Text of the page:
The answer is a pretty easy one: culture and commitment.

Traditional football nations are falling behind when it comes to youth development and it’s scaring them to death. Look to the endless debate in England on both football academies and the push to limit the number of foreign players in the Premier League.

These controversies are far from the reality of northern Uganda, which is a clear advantage ...more

Posted By Social Edge
On 9 April 2015 - 1:44am

Investing in higher education is critical to success in the face of twenty-first century challenges and opportunities. But the current system can’t deliver on that promise without significant change.

There is mounting evidence: ...more

Posted By Social Edge
On 9 April 2015 - 1:21am

Despite an abundance of resources, dedicated efforts to alleviate poverty, generous donors, and committed development experts, we continue to live in a world where one billion of our fellow citizens live in dire poverty.

Many who are working to address this stubborn problem see governments as the biggest obstacle to their efforts. Sometimes they are. But governments can also be a substantial part of the solution.

Why?

Governments make law and policy. Creating an enabling environment through appropriate policies and laws can do more to address poverty than anything else.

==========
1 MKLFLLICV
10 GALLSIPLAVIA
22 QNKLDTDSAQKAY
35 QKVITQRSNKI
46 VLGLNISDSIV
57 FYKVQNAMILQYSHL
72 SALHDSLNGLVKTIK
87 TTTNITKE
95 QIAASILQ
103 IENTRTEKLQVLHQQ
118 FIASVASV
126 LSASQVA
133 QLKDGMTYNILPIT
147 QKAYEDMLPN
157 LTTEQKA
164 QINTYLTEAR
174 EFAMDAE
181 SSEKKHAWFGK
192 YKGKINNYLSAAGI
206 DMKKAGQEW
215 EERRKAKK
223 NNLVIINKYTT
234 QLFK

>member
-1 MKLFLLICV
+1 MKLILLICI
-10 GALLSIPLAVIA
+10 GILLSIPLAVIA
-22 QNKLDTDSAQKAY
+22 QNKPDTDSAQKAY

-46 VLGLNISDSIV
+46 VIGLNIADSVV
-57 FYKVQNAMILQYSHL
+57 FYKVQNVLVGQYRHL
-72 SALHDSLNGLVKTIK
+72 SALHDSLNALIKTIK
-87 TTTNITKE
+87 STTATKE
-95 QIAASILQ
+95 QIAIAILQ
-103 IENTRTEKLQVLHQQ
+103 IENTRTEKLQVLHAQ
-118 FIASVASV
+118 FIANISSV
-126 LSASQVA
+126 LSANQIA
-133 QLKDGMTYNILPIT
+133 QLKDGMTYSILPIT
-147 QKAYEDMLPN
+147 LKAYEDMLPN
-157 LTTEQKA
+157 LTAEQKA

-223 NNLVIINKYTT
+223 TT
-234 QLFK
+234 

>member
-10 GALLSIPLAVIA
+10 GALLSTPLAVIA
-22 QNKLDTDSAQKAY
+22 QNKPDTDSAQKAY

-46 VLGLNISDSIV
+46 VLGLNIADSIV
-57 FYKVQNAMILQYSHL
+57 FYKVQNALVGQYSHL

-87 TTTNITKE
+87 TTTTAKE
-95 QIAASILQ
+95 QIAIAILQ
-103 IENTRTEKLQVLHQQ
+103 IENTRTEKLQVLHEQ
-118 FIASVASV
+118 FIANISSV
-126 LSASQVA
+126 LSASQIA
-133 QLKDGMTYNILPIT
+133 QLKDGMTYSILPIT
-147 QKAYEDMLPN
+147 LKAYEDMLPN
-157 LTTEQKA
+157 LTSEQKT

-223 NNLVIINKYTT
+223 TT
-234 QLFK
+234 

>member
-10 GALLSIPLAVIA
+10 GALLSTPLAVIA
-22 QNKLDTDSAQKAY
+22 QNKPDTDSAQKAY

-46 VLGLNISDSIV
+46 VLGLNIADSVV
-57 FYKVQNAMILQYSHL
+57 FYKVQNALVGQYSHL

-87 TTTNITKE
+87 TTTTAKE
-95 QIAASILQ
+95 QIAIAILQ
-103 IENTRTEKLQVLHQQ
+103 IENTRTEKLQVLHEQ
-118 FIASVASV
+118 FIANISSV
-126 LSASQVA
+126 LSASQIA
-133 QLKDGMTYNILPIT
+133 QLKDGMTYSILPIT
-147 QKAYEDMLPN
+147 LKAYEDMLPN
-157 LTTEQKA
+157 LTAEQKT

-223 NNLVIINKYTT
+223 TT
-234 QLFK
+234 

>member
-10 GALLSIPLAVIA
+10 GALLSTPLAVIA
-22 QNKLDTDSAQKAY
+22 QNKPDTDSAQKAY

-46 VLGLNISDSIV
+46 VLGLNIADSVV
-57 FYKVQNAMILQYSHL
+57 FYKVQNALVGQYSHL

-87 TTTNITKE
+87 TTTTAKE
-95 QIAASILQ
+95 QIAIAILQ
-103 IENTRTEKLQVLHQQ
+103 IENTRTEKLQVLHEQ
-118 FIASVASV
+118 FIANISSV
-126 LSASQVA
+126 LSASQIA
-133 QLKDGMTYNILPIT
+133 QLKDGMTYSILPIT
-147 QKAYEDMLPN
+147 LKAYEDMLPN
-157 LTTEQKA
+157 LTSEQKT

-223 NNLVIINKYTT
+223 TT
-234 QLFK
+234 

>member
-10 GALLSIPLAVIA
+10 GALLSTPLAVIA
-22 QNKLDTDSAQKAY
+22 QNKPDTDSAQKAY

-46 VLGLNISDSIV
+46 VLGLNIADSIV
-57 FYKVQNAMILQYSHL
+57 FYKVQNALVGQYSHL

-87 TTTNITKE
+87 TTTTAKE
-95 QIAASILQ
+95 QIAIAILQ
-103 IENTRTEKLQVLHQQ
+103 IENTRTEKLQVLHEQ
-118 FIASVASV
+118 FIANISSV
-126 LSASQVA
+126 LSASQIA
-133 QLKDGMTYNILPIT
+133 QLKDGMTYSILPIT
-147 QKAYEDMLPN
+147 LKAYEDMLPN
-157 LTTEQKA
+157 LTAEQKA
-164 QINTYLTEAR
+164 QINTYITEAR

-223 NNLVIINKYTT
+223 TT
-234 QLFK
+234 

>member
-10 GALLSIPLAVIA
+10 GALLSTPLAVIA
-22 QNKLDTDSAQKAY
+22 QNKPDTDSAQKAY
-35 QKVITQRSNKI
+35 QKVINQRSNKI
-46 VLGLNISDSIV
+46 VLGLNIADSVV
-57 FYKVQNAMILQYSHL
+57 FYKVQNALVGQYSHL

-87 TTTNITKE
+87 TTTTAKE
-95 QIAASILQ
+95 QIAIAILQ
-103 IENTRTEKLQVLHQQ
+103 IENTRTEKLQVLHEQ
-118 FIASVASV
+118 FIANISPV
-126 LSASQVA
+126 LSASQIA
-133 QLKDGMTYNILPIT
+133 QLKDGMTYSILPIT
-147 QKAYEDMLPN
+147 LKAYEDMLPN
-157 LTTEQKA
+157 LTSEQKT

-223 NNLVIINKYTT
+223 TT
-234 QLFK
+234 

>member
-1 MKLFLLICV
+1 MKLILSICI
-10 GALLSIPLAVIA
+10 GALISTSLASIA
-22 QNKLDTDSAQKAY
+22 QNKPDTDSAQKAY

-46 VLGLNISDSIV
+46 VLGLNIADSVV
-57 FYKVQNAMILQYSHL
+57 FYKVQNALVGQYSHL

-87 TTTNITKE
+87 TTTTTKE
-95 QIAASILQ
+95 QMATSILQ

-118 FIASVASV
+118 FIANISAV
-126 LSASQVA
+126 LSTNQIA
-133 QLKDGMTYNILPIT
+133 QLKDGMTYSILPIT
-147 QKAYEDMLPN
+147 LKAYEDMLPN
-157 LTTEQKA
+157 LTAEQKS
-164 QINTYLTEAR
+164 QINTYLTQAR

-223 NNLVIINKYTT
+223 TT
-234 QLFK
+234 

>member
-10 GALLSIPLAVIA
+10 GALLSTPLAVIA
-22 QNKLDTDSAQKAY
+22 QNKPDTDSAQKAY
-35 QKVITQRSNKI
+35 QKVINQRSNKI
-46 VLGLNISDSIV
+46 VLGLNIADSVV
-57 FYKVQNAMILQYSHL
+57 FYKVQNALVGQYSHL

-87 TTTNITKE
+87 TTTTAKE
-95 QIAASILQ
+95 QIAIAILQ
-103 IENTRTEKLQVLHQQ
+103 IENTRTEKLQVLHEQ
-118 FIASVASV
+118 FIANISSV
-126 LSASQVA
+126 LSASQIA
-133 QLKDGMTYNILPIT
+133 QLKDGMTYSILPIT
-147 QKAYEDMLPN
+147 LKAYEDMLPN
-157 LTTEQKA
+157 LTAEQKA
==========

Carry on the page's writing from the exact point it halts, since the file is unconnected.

Over the last 35 years in China, for example, policy reforms related to land and rural development sparked an economic revolution that pulled more than half a billion people out of poverty.

Yet, despite the power of legal reforms and ...more

Posted By Social Edge
On 9 April 2015 - 1:14am

The Ebola outbreak in West Africa demonstrates the risk posed by weak health systems. While heroic individuals in Guinea, Liberia and Sierra Leone continue to address the immediate need, we must evaluate and address the causes underlying the current epidemic in order to prevent another.

The practical aspects of shoring up health systems – building infrastructure, training healthcare workers, strengthening supply chains, and implementing information systems for surveillance – are critical. However, addressing these alone is insufficient. In order for public health systems to operate effectively and be prepared to respond to unexpected emergencies, they must have the resources, capacity, and authority to do so.

For over 50 years, the development community has been sending financial and human resources to low-income countries ...more